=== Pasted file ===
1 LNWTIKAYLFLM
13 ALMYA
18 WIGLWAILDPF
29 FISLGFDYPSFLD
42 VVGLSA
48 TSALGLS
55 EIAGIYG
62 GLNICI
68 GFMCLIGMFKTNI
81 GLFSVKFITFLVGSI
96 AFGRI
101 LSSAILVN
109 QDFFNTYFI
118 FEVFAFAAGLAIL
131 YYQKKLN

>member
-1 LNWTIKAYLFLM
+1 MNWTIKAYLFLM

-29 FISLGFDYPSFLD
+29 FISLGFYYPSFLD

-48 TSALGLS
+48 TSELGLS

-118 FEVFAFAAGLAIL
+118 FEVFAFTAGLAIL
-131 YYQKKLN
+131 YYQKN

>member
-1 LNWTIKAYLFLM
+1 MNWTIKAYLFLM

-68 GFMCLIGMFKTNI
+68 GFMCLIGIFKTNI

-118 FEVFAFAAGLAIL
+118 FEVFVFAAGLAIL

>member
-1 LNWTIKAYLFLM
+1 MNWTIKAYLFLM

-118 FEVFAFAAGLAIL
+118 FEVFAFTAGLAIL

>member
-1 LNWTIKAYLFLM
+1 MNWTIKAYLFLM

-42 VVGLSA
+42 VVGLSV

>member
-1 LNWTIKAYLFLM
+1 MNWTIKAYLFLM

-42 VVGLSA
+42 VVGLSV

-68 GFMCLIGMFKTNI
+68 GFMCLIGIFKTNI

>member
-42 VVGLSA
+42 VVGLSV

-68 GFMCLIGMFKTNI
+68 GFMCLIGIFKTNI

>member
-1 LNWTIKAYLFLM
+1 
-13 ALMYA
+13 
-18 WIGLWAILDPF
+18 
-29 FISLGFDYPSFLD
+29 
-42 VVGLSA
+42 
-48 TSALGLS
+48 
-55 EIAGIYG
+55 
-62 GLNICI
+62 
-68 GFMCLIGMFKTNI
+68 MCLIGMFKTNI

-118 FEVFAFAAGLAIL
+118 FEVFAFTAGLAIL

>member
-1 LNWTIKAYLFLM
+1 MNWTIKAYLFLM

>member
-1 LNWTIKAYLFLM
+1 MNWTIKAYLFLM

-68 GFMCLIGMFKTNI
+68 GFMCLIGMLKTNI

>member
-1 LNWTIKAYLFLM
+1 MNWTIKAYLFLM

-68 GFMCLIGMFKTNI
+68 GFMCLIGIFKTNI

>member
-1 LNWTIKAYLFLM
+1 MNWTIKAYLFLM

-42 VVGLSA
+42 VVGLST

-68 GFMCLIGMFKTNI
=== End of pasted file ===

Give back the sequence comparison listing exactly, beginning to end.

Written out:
1 LNWTIKAYLFLM
13 ALMYA
18 WIGLWAILDPF
29 FISLGFDYPSFLD
42 VVGLSA
48 TSALGLS
55 EIAGIYG
62 GLNICI
68 GFMCLIGMFKTNI
81 GLFSVKFITFLVGSI
96 AFGRI
101 LSSAILVN
109 QDFFNTYFI
118 FEVFAFAAGLAIL
131 YYQKKLN

>member
-1 LNWTIKAYLFLM
+1 MNWTIKAYLFLM

-29 FISLGFDYPSFLD
+29 FISLGFYYPSFLD

-48 TSALGLS
+48 TSELGLS

-118 FEVFAFAAGLAIL
+118 FEVFAFTAGLAIL
-131 YYQKKLN
+131 YYQKN

>member
-1 LNWTIKAYLFLM
+1 MNWTIKAYLFLM

-68 GFMCLIGMFKTNI
+68 GFMCLIGIFKTNI

-118 FEVFAFAAGLAIL
+118 FEVFVFAAGLAIL

>member
-1 LNWTIKAYLFLM
+1 MNWTIKAYLFLM

-118 FEVFAFAAGLAIL
+118 FEVFAFTAGLAIL

>member
-1 LNWTIKAYLFLM
+1 MNWTIKAYLFLM

-42 VVGLSA
+42 VVGLSV

>member
-1 LNWTIKAYLFLM
+1 MNWTIKAYLFLM

-42 VVGLSA
+42 VVGLSV

-68 GFMCLIGMFKTNI
+68 GFMCLIGIFKTNI

>member
-42 VVGLSA
+42 VVGLSV

-68 GFMCLIGMFKTNI
+68 GFMCLIGIFKTNI

>member
-1 LNWTIKAYLFLM
+1 
-13 ALMYA
+13 
-18 WIGLWAILDPF
+18 
-29 FISLGFDYPSFLD
+29 
-42 VVGLSA
+42 
-48 TSALGLS
+48 
-55 EIAGIYG
+55 
-62 GLNICI
+62 
-68 GFMCLIGMFKTNI
+68 MCLIGMFKTNI

-118 FEVFAFAAGLAIL
+118 FEVFAFTAGLAIL

>member
-1 LNWTIKAYLFLM
+1 MNWTIKAYLFLM

>member
-1 LNWTIKAYLFLM
+1 MNWTIKAYLFLM

-68 GFMCLIGMFKTNI
+68 GFMCLIGMLKTNI

>member
-1 LNWTIKAYLFLM
+1 MNWTIKAYLFLM

-68 GFMCLIGMFKTNI
+68 GFMCLIGIFKTNI

>member
-1 LNWTIKAYLFLM
+1 MNWTIKAYLFLM

-42 VVGLSA
+42 VVGLST

-68 GFMCLIGMFKTNI